Noble Lords who are interested in that publication will know that those Statutes went up to and included those for the year 1948 in a form which had been 1126 followed for many decades. Your Lordships may be interested to be reminded that as from 1948 the Statute Law Committee, through a sub-committee of that Committee over which Sir Leslie Scarman presides, have been engaged upon this massive reform of the way in which our Statute Law will be presented. I will not trouble your Lordships with the controversy that I think rages, to some extent, as to the merits of what is known as textual amendment as compared with the usual system of referential amendment which is in fact followed by both Houses of Parliament. That is a highly specialised matter which I do not think enters directly within the purview of this Bill.
I believe that in some quarters it has been supposed that the process of removing from the Statute museum pieces, such as the Statutes that are listed in the Schedule we are considering, is little more than an academic exercise. I should like to say, with all the emphasis at my command, that it is a hundred miles away from an academic exercise. The research that has gone into the preparation of the present Bill is essential in order to clear the way for the Statute Law Committee in the formulation of the new type Statute which will appear in Statutes Revised, covering the years 1949 onwards. My Lords, I thought it right to call attention to and to dwell for a moment on the importance of that work, and I do so largely to lead up to what must be my concluding remark; namely, one of deep appreciation to the Law Commission for yet another massive work of research and reform for which I think not only both Houses of Parliament but everybody in this country will be extremely grateful. I hope your Lordships will give this Bill a Second Reading.
§ 3.13 p.m.
§ THE LORD CHANCELLOR
My Lords, I do not think I need say more than to thank the noble Lord, Lord Stow Hill, for the welcome he has given to this Bill, and also to thank him for what I might call the "trailer" for the forthcoming Government publication under the auspices of Sir Leslie Scarman and the Committee to which the noble Lord referred. This document will be called Statutes in Force, as distinct from the existing edition, which is called Statutes Revised, for which I do not have quite the same enthusiasm as the noble Lord 1127 because I do not find it a very convenient document to use. However, Statutes in Force, when it comes out—and there will be a public statement about this matter in the very near future—will be an entirely new work, constituting what I hope will turn out to be a permanently up-to-date edition of the Statute Law. In general each Act, including new Acts as they are enacted, will be in the form of a separate booklet, and the booklets will be punched with holes so that they can be kept together in a loose-leaf binder. An Act which has been repealed can then be removed, and when in course of time an Act becomes heavily amended the booklet will be replaced by a new booklet incorporating the amendments. An Accumulated Amendments booklet will be issued annually to list all the amendments not yet incorporated in the edition. Thus the result will be, when the whole proceeding is complete, that the Statute Law of England will be permanently in the shape of a loose-leaf notebook which is constantly in course of being revised and kept up to date.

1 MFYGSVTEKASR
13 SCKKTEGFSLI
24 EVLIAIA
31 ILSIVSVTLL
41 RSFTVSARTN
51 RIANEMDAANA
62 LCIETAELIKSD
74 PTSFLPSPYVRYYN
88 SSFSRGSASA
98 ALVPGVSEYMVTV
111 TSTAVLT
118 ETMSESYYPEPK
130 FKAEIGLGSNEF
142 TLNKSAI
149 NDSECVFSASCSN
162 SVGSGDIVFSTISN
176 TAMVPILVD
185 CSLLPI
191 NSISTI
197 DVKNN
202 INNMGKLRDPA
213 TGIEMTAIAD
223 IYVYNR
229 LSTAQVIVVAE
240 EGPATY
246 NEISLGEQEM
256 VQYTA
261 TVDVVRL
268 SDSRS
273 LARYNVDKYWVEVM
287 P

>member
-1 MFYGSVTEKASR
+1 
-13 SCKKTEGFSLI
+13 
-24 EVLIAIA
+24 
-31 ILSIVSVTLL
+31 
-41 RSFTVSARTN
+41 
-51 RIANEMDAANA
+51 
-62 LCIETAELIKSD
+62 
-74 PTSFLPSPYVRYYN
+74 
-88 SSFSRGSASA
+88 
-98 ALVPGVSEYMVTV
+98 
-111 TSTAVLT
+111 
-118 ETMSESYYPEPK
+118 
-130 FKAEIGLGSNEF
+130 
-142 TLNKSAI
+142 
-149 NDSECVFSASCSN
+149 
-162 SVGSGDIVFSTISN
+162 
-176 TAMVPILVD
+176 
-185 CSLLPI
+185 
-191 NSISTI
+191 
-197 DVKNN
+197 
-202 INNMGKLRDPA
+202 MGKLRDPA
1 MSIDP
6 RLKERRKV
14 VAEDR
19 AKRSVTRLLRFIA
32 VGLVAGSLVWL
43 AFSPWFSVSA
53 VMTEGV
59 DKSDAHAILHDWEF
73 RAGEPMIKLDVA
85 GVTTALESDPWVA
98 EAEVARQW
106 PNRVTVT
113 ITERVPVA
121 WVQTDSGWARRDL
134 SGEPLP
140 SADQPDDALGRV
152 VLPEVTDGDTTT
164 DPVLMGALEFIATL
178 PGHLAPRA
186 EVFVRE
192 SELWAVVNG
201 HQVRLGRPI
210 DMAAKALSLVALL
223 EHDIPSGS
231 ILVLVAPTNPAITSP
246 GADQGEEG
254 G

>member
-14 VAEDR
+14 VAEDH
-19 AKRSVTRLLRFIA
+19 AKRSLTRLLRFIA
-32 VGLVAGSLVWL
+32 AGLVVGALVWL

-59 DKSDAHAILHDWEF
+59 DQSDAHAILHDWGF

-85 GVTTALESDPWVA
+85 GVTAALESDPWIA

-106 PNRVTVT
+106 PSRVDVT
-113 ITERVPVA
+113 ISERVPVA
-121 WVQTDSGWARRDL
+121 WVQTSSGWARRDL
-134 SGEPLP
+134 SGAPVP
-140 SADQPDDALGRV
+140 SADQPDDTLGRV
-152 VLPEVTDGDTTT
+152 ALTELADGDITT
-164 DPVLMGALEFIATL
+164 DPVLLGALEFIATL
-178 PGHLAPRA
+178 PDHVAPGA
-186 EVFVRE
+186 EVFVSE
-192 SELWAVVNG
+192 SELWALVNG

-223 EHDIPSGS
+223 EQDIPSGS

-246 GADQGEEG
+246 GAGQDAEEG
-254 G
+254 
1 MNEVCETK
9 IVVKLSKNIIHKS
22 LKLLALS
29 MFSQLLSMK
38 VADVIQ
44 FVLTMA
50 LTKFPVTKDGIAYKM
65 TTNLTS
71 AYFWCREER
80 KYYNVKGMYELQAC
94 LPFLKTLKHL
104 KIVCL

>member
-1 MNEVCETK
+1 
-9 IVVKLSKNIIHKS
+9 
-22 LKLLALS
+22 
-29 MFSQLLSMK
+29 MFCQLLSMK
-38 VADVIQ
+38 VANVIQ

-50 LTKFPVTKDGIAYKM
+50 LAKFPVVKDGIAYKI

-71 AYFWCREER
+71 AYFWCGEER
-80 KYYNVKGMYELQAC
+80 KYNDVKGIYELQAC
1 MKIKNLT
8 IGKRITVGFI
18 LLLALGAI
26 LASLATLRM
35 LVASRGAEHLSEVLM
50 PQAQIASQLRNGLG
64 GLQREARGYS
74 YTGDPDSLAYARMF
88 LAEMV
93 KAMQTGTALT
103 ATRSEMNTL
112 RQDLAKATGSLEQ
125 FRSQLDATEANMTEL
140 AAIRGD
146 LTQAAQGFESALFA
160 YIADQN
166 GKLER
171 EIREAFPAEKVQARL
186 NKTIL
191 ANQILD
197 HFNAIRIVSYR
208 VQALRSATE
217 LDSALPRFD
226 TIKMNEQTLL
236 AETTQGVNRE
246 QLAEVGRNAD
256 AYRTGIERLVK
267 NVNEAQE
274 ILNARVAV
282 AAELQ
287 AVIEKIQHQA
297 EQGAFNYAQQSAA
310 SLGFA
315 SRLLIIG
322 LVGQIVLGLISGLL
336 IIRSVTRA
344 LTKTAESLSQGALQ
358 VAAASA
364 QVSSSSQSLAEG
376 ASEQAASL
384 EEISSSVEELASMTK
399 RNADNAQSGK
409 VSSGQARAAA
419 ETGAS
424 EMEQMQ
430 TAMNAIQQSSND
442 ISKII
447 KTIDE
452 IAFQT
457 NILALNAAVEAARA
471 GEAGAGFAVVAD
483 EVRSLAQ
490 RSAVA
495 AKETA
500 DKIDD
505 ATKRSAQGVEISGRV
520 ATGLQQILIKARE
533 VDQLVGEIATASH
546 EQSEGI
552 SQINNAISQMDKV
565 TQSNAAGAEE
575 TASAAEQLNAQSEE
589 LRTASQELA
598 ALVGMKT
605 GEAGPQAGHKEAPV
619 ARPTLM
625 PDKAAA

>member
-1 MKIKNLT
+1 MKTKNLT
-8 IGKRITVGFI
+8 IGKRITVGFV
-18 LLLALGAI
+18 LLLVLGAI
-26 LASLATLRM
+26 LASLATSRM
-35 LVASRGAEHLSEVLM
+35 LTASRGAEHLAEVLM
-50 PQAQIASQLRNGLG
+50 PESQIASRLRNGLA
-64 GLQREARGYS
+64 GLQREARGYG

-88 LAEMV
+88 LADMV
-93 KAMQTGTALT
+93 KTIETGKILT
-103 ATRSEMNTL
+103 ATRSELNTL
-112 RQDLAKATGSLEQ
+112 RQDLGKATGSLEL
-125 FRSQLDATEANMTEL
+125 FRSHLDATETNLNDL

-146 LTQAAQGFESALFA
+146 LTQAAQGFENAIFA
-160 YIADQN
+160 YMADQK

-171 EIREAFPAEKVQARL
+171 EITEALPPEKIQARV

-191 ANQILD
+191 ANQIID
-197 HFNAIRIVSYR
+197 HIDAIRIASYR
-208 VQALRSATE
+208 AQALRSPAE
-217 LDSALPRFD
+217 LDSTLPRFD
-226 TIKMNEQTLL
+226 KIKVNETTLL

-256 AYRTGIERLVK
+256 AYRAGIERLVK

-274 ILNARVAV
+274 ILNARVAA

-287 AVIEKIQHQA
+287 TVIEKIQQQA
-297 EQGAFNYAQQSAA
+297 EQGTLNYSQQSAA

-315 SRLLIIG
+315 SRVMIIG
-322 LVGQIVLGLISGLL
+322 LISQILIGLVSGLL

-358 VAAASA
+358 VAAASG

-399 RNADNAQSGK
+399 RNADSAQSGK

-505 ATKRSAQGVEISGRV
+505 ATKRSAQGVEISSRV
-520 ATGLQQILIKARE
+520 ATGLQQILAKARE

Of course, no one will be able to say in advance how well the new venture will succeed, but I ant glad that the noble Lord, Lord Stow Hill, has noticed it and given it his blessing. I hope it will be a new departure of great value to practising lawyers and others who wish to find out what the law really is, because it is no good passing new laws if people cannot find out with ease what they say. Therefore I am grateful to the noble Lord, Lord Stow Hill. Like him, I do not regard the removal of "lumber" as being wholly academic. I am sure that in the re-publication of the Statutes from time to time it is essential, from the point of view not merely of expense but of saving hours of time, to remove from the Statute Book the spent Statutes and those Statutes no longer of current effect. This can be done only by these efforts on the part of the Committee concerned.
§ On Question, Bill read 2a, and referred to the Joint Committee on Consolidation Bills.